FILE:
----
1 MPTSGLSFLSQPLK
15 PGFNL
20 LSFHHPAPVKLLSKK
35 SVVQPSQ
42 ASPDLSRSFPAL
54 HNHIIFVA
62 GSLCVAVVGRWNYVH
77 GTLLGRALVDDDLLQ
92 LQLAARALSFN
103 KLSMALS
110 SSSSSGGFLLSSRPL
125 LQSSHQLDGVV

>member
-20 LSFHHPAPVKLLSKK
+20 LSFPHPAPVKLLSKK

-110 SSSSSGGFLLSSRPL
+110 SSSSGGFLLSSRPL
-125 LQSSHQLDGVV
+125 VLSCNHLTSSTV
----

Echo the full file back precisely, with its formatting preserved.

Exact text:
1 MPTSGLSFLSQPLK
15 PGFNL
20 LSFHHPAPVKLLSKK
35 SVVQPSQ
42 ASPDLSRSFPAL
54 HNHIIFVA
62 GSLCVAVVGRWNYVH
77 GTLLGRALVDDDLLQ
92 LQLAARALSFN
103 KLSMALS
110 SSSSSGGFLLSSRPL
125 LQSSHQLDGVV

>member
-20 LSFHHPAPVKLLSKK
+20 LSFPHPAPVKLLSKK

-110 SSSSSGGFLLSSRPL
+110 SSSSGGFLLSSRPL
-125 LQSSHQLDGVV
+125 VLSCNHLTSSTV